GOOD scores, no life skills. This has been the thrust of the Malaysian education system thus far, much to the detriment of the youth.
The exam-oriented education system distorts motivation and learning by overemphasising the importance of scores as outcomes and measures of students' abilities.
Students lack personality and creativity, and are not qualified enough to fulfil future careers. Heavy rote learning makes students tired of learning and in worst cases, some even develop psychological problems.
As a lecturer of a foundation programme, I teach Sijil Pelajaran Malaysia school-leavers and quite frankly, it is sad to witness the students' deterioration in thinking and solving problems.
The exam-based system grooms students to focus on extrinsic goals and task completion that finally results in excellent grades, minus the creative skills.
Being an educator, I find the exam-based system enables students to obtain knowledge quickly and secure perfect scores rapidly.
However, in my classes, students do not dare to talk with me because of the lack of confidence and intellect to justify arguments.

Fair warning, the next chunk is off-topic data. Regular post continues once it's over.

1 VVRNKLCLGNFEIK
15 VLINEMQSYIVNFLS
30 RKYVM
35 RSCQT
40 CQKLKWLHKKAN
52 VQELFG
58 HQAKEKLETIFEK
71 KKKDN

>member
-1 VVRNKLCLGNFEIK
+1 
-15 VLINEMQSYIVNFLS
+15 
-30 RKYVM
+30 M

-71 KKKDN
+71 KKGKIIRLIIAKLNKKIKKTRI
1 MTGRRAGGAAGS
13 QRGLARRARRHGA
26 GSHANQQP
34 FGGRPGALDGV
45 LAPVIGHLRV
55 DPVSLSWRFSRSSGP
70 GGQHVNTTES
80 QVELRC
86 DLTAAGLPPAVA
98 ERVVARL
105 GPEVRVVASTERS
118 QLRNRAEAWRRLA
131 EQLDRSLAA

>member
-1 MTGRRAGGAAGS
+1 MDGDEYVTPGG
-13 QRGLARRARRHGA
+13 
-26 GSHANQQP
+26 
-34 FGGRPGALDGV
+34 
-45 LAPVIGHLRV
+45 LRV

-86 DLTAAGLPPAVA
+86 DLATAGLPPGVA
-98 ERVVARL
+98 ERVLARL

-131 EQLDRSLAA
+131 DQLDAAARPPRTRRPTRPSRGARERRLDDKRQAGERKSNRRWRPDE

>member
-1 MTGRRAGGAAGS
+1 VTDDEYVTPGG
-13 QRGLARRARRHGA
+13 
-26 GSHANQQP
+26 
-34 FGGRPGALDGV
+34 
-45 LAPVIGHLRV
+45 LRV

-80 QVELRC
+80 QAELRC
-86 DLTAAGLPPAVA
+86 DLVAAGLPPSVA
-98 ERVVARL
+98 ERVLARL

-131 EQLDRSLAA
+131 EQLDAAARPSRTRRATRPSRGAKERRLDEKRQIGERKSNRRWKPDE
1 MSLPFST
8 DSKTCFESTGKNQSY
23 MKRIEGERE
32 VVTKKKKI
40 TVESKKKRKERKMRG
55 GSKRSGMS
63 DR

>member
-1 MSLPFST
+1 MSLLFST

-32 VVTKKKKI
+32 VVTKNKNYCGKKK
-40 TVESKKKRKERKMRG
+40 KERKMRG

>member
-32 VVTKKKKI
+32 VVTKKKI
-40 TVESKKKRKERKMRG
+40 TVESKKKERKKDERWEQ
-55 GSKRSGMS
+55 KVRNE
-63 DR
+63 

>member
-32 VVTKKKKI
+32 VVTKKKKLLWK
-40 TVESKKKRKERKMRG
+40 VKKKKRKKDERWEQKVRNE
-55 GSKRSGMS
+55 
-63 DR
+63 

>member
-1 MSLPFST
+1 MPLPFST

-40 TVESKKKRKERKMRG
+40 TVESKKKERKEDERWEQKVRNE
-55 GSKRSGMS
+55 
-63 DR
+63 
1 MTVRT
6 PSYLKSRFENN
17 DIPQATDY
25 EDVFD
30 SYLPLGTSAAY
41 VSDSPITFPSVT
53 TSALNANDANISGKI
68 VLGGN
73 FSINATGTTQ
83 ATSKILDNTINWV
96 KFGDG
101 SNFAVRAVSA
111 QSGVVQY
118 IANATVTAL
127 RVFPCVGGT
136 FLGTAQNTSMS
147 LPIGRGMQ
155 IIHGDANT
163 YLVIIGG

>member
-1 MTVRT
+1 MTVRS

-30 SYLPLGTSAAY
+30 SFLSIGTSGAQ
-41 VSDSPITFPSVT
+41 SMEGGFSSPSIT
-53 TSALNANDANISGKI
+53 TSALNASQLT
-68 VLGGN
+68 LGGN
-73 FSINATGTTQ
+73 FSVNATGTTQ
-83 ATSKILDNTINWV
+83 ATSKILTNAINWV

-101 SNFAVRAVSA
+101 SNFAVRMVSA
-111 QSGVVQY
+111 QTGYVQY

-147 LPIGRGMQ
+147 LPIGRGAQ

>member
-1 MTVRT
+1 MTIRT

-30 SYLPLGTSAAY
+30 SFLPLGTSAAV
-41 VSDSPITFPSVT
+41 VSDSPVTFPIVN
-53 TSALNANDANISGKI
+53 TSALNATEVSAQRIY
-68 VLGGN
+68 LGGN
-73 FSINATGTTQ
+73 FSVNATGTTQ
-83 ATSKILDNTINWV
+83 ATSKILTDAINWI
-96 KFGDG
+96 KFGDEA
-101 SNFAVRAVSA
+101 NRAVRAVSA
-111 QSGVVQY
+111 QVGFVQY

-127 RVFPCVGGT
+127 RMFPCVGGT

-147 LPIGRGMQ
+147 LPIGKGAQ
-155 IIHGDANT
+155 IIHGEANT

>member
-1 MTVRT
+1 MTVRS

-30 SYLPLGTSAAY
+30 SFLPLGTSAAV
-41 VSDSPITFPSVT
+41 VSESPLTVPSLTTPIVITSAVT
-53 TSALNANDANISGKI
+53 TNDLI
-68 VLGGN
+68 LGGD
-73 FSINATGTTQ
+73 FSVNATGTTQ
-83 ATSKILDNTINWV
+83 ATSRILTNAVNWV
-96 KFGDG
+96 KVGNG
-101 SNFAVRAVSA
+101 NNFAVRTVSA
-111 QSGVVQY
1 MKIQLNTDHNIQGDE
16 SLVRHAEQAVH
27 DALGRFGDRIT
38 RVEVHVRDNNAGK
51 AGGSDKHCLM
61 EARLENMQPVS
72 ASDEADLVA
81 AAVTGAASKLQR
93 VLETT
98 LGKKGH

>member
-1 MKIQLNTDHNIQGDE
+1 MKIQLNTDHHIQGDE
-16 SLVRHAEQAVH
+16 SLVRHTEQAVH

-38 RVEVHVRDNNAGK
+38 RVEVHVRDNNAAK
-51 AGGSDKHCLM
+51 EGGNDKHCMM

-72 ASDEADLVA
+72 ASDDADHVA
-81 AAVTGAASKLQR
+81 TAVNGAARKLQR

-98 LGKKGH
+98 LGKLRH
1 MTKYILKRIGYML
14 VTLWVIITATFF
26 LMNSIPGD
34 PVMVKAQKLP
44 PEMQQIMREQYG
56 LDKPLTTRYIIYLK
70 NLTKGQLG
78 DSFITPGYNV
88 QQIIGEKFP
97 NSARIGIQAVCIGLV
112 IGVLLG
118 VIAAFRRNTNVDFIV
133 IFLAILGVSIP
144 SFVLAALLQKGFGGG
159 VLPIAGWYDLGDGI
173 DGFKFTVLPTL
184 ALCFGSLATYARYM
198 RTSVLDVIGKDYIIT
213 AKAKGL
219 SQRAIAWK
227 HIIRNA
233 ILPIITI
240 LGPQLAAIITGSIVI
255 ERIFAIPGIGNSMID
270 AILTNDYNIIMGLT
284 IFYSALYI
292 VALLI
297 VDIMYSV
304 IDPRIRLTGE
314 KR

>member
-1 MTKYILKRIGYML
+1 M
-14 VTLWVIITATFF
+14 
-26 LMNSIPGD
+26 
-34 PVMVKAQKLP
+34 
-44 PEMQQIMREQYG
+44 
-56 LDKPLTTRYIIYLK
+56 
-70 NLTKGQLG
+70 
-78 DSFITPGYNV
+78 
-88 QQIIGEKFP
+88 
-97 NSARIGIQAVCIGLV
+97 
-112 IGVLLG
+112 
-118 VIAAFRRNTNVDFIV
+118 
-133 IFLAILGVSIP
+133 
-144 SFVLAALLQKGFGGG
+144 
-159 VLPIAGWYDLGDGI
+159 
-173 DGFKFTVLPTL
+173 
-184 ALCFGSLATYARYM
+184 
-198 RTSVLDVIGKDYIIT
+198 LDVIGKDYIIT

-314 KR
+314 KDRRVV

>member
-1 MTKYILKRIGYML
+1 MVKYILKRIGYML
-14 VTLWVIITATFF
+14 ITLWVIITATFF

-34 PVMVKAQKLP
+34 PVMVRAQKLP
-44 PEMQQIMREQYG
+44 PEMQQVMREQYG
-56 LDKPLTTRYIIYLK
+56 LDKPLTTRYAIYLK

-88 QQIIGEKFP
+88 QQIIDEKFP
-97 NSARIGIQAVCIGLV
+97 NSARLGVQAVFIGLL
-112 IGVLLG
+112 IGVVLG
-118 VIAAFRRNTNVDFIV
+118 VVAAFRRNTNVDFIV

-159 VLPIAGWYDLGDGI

They are used to having blind faith in authority -- both teachers and textbooks. Research on academic motivation has shown that a focus on extrinsic goals such as exam scores and task completion undermines intrinsic motivation, interest and persistence.
The bane of it all is that graduates of an exam-oriented system are very dependent on their parents and teachers, and are not willing to do things themselves.
One core reason for having an exam-oriented system is the selection for university entrance. Therefore, what is needed is a more comprehensive selection mechanism.
First, we should concentrate on regular grades; all grades will be evaluated, including college entrance examinations. This long-term assessment will make students treat every exam seriously.
Secondly, if students are made to take college entrance examinations several times a year, it would avoid students playing below par.
Thirdly, use a continuous assessment system. Not only the score, but also all the abilities will be used to evaluate a student. This will help avoid instances of student scoring high grades but having low abilities.
The Malaysian government wants to nurture a workforce with comprehensive abilities but under the exam system, graduates who are good in exams will be chosen.
They will be unwilling to ask questions and provide advice as they have been groomed to obey others.
These graduates just concentrate on theories, but they do not know how to use them in reality. All these drawbacks cause "high score but less creativity", which will finally hinder Malaysia from becoming a true economic power.
By R. Murali Rajaratenam, Kuala Lumpur Source: New Straits Times Letters to the Editor 11 March 2012